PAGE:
The Finances Of Divorce

While you might have an idea of where you would like to see yourself financially post-divorce, this objective and the final outcome might not necessarily the same.
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A client came into my office the other day in tears. She was just about to sign papers to purchase her new home, but was now feeling unsure of her decision. My client was in the middle of negotiating her financial agreement and wanted to prepare herself for the fresh start she desired once her divorce became final.

After a few more tears and 30 minutes of talking, she began to understand how the "emotional divorce" could impact "the legal divorce." What this means is that there are two sides of divorce to wade through -- the emotional and the legal. Divorce is upper-case Emotional, and if not managed properly, it can wreak havoc on the legal process and financial outcomes. While it would be really nice if the two elements could be handled one after the other -- you could spend a few years dealing with the emotional issues, and then, heart and head clear, go through the legal process -- but the truth is that emotions and legal processes cannot be clinically separated, and usually have to be managed at the same time.

After more discussion, the reality sunk in. There is no crystal ball as to how this will all end. Although there are guidelines as to how matrimonial assets are to be divided and spousal support is to be determined, there might some underlying issues impacting a settlement you think you should get. While you might have an idea of where you would like to see yourself financially post-divorce, this objective and the final outcome might not necessarily the same.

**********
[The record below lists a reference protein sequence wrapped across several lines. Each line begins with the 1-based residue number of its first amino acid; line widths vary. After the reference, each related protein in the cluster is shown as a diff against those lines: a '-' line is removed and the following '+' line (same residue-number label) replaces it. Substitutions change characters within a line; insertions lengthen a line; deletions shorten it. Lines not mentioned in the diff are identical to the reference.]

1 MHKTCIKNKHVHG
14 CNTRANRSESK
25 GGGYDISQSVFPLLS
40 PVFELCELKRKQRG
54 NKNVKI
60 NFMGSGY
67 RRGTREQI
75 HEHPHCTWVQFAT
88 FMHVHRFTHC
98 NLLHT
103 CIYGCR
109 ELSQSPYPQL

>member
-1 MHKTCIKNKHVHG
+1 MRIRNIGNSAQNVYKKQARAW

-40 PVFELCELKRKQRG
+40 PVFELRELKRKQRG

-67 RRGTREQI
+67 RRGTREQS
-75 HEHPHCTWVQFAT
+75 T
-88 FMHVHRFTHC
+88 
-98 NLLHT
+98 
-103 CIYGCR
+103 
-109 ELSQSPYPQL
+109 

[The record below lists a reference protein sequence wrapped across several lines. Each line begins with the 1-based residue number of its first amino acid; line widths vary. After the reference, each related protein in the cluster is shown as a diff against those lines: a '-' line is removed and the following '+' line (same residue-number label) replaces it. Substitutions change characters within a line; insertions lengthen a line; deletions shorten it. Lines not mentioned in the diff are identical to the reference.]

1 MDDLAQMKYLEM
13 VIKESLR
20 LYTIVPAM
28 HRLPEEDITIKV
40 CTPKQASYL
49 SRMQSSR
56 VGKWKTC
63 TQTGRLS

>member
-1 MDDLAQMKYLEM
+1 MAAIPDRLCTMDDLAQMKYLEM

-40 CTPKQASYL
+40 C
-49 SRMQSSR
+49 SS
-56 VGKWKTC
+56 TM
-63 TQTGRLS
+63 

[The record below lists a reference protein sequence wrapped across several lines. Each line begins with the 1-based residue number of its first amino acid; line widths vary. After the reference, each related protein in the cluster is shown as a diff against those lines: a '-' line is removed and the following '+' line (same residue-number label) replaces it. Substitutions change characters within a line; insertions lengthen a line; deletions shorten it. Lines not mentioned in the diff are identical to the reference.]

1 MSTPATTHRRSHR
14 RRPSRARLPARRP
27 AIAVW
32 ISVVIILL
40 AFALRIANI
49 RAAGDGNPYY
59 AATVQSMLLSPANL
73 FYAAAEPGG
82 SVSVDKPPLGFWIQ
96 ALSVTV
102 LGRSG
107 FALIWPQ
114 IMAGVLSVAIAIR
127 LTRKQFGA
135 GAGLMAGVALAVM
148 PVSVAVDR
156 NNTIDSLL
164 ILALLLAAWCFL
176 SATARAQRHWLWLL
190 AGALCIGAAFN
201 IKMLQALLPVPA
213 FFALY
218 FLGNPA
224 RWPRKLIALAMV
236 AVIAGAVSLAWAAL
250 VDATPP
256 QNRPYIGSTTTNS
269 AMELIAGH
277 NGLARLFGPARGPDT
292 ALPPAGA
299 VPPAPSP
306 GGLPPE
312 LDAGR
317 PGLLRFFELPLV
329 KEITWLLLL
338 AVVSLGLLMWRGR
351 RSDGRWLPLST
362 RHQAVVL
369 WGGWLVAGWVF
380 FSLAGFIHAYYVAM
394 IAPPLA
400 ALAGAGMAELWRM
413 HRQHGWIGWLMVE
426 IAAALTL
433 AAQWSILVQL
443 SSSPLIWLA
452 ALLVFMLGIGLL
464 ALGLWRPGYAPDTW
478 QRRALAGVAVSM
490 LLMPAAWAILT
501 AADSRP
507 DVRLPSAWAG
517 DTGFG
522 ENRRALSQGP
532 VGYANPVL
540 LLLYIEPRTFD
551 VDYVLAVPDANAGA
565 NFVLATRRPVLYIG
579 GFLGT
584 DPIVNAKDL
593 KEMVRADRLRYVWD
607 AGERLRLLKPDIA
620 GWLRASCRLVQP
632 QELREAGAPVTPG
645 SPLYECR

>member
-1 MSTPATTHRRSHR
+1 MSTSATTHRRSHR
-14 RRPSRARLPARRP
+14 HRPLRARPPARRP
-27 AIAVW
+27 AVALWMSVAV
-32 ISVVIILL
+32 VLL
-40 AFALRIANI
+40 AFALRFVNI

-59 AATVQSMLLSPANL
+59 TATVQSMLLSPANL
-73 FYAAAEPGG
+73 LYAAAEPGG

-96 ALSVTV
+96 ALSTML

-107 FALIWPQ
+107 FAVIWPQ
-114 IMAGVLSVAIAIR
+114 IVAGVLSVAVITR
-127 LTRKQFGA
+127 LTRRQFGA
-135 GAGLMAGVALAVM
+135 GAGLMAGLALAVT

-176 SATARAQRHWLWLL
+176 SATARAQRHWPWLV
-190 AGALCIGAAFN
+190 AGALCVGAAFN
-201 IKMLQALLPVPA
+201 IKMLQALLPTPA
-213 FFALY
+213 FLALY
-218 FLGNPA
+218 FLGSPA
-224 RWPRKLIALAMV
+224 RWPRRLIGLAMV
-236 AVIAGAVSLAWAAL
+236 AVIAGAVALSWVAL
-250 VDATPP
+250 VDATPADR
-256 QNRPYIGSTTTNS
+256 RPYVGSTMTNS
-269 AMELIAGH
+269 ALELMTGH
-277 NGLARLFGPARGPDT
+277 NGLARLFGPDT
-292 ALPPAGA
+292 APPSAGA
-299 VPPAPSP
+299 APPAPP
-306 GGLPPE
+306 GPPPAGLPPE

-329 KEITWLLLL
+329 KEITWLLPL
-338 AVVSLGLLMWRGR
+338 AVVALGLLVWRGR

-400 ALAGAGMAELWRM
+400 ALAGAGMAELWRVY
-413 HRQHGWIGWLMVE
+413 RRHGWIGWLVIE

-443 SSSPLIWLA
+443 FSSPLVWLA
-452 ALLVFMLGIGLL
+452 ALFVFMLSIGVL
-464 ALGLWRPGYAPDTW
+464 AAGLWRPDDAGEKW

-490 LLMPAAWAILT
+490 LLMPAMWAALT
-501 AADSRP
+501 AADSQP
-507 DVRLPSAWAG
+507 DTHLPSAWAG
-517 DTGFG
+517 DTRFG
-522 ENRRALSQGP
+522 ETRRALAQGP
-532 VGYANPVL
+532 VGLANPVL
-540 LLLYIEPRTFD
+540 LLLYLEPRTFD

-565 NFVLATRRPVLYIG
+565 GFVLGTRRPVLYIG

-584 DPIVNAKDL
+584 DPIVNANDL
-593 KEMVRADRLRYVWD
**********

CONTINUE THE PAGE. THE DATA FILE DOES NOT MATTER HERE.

After significant research and speaking with financial advisors, this is how I counseled my client:

Mistakes To Avoid:

•Don't make any significant investments before your settlement is signed.
•Don't make any significant purchases while negotiating your settlement -- you might end up being responsible for that purchase, such as jewelry, vacation, clothing and so on.
•Don't make purchases based on projections; you never know how it will turn out.

The decision became clear -- wait, and have a clear-cut understanding of finances before purchasing the home. Now, once that decision was made, there was another hurdle to overcome -- her financial identity. She didn't have one. She had been the financially uninformed spouse, and didn't have a credit rating; she wanted to start building that as she was rebuilding her life.

Where she could, she began to make small changes as she prepared for her divorce settlement. These included:

•Where possible, she put bills in her name and ensured they were paid off in full and on time.
•Applying for her own credit card.
•She got involved in her finances and learned the basics -- what were the monthly expenses.
•Understood where the money was coming from and how it it applied toward her budget. In other words, what she needed to make it through the month and what might be available for mortgage or rent.
•She began to take an interest in her investments and so on so that she accurately plan with financial advisors her next steps.

It was this foresight and understanding that helped her separate the "emotional divorce" from the "legal divorce" and make prudent financial decisions -- and she was prepared to think about her dream home once her separation agreement was finalized.

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